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Archive for Sunday, June 1, 2003

Capitalizing on the natural beauty of pregnancy

June 1, 2003

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— Pregnancy is supposed to be a beautiful time in a woman's life: She's happy, she's glowing.

But sooner or later, she'll also start to notice the stretch marks and dark spots on her skin and the roots peeking through the hair that she used to color.

One would think that in this age of high-tech beauty potions, there would be quick fixes for all these maternity woes. Unfortunately, though, pregnant women often are advised to avoid the beauty products that have the most effective active ingredients, such as retinols and bleaches.

"I encourage people to go to their ob-gyn (obstetrician-gynecologist) and ask about all the products they use and any they might use," says Dr. Lydia Evans, a consulting dermatologist for L'Oreal.

The most critical time to avoid damaging products is the first trimester because the fetus is the most vulnerable, Evans explains, but, luckily, most of the skin problems that women are anxious to cover up don't come until a little further into the pregnancy.

Some of those potential problems are oilier skin and acne, more hair growth on the face and neck, and pigmented areas, such as the nipples, get darker.

Most of these go away once the baby is born, but, unfortunately, stretch marks are more or less permanent. "There's not much we can do," Evans, herself a mother, says. "There is some suggestive work with lasers, but what helps the most is keeping the skin well-moisturized during the pregnancy. At least it won't hurt."

Some natural emollients that can be used on stretch marks include wheat germ, jojoba oil, shea butter, vitamin E and lavender extract, which some herbalists say regenerates skin cells.

Herbal approach

Leslie Blodgett, CEO of Bare Escentuals, producer of mineral-based cosmetics, says women look to the company's foundation to help hide hyperpigmentation -- commonly called pregnancy mask -- because the makeup is all natural.

Self-esteem normally is the driving force behind pregnant women's eagerness to cover up the dark skin that often appears on the cheekbones and nose, Blodgett observes, but pregnant women also are more interested in living a healthy lifestyle. "These women are eating more veggies, drinking their milk, yet a lot of liquid foundations they might have used have the sort of chemicals they are trying to avoid," she says.

During the 40 weeks of pregnancy, many women who up until this point had relied on the cosmoceutical products that blend the latest beauty trends and cutting-edge science instead turn to centuries-old herbal products.

"Herbs are gentle and are nourishing. The Chinese say it's what's inside that makes the outside," says Michael McIntyre, a Chinese herbalist living in England who consults for the Te Tao hair and body product lines.

For eczema -- inflamed, red patches of skin that often develop during pregnancy, since they're a side effect of overheated blood -- McIntyre says an ointment made of fresh chickweed, sunflower oil and beeswax will soothe the skin.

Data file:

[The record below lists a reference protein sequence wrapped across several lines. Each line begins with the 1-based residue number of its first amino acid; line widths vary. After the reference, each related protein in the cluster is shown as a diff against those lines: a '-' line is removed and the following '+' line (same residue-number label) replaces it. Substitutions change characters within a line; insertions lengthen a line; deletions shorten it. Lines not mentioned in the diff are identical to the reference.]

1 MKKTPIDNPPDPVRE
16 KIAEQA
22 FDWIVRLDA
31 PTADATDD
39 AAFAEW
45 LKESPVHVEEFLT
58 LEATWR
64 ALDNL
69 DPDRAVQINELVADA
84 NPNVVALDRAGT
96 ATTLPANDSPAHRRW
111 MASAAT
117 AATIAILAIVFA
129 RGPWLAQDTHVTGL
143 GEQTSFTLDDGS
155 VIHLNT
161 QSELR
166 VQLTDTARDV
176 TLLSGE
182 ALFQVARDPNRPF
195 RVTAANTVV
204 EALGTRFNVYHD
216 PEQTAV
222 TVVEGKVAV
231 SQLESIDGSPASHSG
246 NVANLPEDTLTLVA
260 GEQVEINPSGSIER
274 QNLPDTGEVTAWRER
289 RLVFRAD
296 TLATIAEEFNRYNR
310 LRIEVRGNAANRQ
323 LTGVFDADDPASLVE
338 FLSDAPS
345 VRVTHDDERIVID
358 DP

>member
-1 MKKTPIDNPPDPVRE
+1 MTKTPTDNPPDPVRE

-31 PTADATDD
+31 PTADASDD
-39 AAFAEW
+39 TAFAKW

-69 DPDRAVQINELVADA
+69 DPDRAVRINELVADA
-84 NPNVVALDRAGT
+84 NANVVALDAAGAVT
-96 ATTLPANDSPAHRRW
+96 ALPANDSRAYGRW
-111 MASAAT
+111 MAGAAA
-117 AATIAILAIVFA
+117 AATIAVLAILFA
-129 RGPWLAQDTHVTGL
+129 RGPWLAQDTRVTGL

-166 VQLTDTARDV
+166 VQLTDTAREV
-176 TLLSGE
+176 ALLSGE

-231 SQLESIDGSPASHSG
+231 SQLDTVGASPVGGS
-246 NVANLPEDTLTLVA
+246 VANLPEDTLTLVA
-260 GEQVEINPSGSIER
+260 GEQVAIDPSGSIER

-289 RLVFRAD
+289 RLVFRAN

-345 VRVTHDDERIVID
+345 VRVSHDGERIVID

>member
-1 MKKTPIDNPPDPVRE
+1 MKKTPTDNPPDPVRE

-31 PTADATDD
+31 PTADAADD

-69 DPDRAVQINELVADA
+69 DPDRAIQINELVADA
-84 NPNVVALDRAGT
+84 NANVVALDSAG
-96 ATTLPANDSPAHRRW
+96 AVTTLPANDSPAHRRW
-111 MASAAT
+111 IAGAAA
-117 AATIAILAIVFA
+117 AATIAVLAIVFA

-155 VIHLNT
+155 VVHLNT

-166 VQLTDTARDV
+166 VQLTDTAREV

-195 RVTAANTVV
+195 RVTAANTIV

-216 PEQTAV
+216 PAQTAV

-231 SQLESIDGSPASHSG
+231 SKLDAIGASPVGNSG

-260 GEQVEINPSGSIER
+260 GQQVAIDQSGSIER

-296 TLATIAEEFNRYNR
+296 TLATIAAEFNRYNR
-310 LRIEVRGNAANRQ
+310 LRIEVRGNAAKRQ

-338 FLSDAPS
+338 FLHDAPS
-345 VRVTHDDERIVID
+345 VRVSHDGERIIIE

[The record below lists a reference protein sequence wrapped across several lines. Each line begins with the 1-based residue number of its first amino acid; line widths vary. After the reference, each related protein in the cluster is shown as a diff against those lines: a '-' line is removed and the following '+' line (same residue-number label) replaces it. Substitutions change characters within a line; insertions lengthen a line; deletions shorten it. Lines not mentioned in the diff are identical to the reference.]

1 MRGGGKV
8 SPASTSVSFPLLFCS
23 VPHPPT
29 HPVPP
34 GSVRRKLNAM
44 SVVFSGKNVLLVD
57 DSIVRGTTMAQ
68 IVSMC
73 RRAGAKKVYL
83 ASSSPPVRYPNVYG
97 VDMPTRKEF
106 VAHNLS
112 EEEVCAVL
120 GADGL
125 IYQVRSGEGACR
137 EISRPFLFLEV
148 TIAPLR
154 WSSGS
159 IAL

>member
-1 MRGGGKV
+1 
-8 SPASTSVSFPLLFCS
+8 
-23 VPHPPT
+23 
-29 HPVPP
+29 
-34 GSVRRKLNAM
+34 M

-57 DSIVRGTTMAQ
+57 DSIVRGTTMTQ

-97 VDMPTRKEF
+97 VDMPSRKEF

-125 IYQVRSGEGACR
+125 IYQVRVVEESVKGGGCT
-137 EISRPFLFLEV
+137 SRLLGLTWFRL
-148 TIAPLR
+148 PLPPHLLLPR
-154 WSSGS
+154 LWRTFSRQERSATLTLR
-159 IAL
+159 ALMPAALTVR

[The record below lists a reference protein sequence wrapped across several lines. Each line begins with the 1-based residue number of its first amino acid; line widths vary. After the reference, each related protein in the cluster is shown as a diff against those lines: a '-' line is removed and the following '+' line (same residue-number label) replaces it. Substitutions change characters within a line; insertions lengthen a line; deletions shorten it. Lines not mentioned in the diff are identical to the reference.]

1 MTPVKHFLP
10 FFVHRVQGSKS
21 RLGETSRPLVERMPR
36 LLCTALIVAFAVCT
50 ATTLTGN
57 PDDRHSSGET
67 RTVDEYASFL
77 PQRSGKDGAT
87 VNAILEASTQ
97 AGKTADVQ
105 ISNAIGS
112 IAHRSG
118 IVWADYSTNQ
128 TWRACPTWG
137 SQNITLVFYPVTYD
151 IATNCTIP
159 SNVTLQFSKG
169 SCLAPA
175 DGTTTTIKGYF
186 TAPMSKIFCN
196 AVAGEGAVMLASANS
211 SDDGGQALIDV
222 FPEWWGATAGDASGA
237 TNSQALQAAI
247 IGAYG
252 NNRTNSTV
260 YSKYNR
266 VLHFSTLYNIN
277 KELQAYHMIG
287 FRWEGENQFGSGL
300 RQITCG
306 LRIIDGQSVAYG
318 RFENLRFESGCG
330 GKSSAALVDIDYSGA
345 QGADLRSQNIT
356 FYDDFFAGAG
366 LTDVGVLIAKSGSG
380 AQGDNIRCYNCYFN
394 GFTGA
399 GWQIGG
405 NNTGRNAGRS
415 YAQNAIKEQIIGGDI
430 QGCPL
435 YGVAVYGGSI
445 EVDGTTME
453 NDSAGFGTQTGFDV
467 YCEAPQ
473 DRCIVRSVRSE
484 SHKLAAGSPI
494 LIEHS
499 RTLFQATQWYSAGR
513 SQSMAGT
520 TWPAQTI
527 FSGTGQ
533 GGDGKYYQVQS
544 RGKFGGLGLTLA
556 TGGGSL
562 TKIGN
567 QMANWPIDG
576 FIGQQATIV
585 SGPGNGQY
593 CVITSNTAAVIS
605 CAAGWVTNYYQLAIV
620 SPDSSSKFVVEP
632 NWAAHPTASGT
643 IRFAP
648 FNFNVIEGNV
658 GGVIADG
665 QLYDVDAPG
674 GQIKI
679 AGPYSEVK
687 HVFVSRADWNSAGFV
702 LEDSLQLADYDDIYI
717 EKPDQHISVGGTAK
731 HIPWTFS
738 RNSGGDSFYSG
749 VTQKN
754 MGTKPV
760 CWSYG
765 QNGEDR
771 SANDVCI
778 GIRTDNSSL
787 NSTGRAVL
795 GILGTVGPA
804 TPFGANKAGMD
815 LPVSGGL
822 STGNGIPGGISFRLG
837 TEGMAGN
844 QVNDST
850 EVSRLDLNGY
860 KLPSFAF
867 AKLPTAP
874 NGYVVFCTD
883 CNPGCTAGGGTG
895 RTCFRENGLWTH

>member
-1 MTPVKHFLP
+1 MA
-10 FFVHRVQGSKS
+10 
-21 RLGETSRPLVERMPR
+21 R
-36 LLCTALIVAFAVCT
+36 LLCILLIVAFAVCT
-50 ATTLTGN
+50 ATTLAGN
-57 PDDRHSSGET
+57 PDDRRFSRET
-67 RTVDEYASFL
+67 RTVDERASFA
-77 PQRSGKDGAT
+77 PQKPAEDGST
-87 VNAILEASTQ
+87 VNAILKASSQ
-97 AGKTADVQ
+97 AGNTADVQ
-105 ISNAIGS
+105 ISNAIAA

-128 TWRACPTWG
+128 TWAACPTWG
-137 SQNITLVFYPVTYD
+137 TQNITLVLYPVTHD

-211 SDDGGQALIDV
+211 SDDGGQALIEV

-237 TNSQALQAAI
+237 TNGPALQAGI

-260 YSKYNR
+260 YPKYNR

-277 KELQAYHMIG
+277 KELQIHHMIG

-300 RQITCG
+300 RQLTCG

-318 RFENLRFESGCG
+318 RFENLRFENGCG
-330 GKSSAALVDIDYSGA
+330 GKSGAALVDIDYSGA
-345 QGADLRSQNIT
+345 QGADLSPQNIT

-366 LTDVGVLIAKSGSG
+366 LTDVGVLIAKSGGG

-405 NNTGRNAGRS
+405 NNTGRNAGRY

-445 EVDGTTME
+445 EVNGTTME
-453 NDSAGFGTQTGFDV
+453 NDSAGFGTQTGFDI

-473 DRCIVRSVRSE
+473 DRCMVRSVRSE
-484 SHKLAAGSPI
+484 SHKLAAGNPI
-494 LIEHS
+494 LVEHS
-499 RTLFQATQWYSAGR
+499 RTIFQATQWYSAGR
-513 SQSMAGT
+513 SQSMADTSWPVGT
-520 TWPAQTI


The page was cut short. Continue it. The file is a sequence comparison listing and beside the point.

There even are some all-natural hair-color treatments, though they won't dye hair with the deep hues many women are used to from chemicals.

For brown hair, McIntyre says walnut oil can be used to enrich the color in combination with tannic dark tea and tree bark, both of which help protect the hair, and rosemary, which acts as a conditioner.

Redheads can use products with henna or dyer's madder, a red "dye" made from plants that also is used to color cloth and wool, according to McIntyre.

And for blondes -- who usually are more used to using coloring products -- chamomile will intensify natural highlights and lemon juice has a natural bleaching agent.

What to avoid

Just like with chemical dyes, natural coloring agents seep into the hair shaft and the scalp, McIntyre says, but with the natural agents, the women will be getting the benefits of the herbs, such as the soothing properties of chamomile.

But Thora Klein-Girbaud, international training and education manager for Jurlique, a beauty company that grows its own herbs on a 50-acre farm in Australia, warns that not every all-natural product is suitable for a pregnant woman.

For example, clary sage, which relaxes muscles and is used to alleviate premenstrual symptoms, should be avoided during pregnancy because it promotes menstrual discharge, Klein-Girbaud says, though it can be helpful during labor.

The oils from basil, cinnamon and thyme also stimulate reproductive organs, and pregnant women should stay away from them, she says.

Lavender, however, should be a staple in the bathroom cabinet of any expectant mother since it's an effective moisturizer and can relieve stress, headaches, muscle aches and acne, Klein-Girbaud says, and mothers then can use lavender on children suffering from heat rash by adding some oil to their bath.

Chamomile also has a place in the nursery, she adds. Making a compress with strong tea and a little chamomile extract and putting it on a baby's tummy should help control colic. "Chamomile for many centuries has been used to soothe the central nervous system," Klein-Girbaud notes.

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